i've got my magic potion sitting on the countertop right now. i decided to get some "european cultured" sour cream from whole foods while i was there buying the not ultra pasteurized cream and buttermilk. so i decided to use both. :) we'll see...

            2. re: Jay F

              what are the proper portions of sour cream and whipping cream. And do you heat it then leave at room temperature?

              1. re: heylids

                I'd say 1 part sour cream to 3 parts heavy cream. I never heated it, ever. IIRC, it can also happen in the 'fridge. But it's 20 years since I've made it, and I'm not quite remembering that part.

            3. Thanks, raygunclan!, for posting your recipe.

              I'll be trying it tomorrow. I have some cream/buttermilk in the heater room, hoping it's doing what is supposed to.

              I mixed one tablespoon buttermilk with one cup heavy cream about four hours ago. So far no indication of thickening.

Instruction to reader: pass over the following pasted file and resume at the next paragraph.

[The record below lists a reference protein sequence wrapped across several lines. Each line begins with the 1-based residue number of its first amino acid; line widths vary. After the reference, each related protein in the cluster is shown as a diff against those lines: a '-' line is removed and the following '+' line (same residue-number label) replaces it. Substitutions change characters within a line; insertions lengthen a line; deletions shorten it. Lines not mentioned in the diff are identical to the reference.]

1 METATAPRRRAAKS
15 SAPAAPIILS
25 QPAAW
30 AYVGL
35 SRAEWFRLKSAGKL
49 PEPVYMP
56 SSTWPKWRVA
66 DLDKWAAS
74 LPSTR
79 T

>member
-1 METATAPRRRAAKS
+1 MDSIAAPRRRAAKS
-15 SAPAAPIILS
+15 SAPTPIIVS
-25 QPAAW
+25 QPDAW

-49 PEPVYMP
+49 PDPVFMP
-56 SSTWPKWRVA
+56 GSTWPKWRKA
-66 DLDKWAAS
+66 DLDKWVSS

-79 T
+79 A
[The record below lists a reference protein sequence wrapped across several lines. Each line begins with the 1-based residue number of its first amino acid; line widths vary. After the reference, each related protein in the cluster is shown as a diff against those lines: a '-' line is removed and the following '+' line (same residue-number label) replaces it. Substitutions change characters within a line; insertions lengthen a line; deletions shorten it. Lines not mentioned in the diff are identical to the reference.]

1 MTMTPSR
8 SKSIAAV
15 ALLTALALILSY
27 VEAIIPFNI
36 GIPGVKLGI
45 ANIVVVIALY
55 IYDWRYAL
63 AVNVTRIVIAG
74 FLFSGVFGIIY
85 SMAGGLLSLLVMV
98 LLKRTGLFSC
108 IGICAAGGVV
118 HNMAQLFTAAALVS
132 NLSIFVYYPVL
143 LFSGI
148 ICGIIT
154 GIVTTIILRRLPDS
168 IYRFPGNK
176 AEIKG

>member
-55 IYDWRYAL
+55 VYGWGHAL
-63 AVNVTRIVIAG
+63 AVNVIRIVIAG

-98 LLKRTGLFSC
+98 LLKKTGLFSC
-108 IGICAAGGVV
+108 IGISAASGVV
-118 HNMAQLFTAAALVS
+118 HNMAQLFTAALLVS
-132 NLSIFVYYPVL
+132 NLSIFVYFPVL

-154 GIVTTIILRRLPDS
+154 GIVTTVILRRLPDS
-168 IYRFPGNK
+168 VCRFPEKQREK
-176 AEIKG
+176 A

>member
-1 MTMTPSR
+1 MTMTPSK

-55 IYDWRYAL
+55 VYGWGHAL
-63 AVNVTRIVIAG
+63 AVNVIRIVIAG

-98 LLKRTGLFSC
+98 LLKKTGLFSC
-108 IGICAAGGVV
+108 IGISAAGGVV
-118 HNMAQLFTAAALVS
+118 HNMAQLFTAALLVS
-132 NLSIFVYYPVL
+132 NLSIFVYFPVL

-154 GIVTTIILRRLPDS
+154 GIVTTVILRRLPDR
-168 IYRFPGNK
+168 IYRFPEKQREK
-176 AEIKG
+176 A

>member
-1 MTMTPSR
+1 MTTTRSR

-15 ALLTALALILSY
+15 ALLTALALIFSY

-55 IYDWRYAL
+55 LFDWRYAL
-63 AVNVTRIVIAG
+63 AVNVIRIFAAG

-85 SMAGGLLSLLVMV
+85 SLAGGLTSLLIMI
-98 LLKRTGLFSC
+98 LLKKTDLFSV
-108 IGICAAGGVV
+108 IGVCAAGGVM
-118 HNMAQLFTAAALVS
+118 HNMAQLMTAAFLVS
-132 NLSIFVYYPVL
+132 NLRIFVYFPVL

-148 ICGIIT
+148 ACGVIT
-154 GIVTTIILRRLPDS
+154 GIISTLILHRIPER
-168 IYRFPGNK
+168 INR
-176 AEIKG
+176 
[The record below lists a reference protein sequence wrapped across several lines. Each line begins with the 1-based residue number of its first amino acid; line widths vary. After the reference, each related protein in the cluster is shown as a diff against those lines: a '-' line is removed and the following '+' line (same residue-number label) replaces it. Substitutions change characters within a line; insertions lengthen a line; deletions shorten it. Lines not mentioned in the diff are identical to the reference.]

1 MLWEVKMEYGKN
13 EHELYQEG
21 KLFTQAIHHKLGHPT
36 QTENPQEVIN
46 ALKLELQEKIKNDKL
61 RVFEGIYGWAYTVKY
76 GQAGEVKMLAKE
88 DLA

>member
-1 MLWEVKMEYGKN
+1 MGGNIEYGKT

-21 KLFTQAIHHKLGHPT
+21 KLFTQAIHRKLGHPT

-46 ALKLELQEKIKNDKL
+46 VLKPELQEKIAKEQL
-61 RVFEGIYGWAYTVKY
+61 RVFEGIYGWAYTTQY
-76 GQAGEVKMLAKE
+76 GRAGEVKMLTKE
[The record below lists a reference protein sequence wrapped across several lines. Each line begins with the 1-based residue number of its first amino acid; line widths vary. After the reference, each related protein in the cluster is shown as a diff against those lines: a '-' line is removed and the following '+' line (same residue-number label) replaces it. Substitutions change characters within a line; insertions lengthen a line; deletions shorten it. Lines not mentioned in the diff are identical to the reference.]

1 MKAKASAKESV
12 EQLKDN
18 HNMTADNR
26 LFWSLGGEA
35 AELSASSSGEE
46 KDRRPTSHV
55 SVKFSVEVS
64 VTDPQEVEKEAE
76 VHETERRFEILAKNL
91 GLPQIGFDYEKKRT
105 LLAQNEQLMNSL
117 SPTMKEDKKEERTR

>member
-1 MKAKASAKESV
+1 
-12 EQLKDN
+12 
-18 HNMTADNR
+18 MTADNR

Hope that was the right proportion.
              Thanks again for your help.

              2 Replies
              1. re: laredo

                raygunclan, as for your last question.... I don't think the world will end in 2012. Too many recipes to try for that to happen.

                1. re: laredo

                  laredo, it can take up to at least 12 hours sitting in a warm spot, or longer, and it sounds like your heater room might be the ideal spot for ripening. Btw, I use 2 tablespoons of buttermilk to one cup of heavy cream (from Julia Child's early cookbook ratio) just to give it an extra thickening boost.
                  I find it usually works overnight.

                  You used non-ultra pasteurized heavy cream, right? It's doable with ultra pasteurized cream, but may take much longer to thicken. For sour cream cultured creme fraiche, I use equal proportions 1:1, again, Julia Child's ratio, which she touted in "The Way to Cook" and it's always worked out for me.

                  Be patient, you'll be rewarded.

                2. well, i left my creme fraiche out last night in the kitchen and methinks it was too cold for it to culture. i just turned the griddle on on my range and am hoping that a little residual heat will do the trick.
                  if this stuff doesn't set up soon, i'm gonna get fruit flies on my bananas!!! :)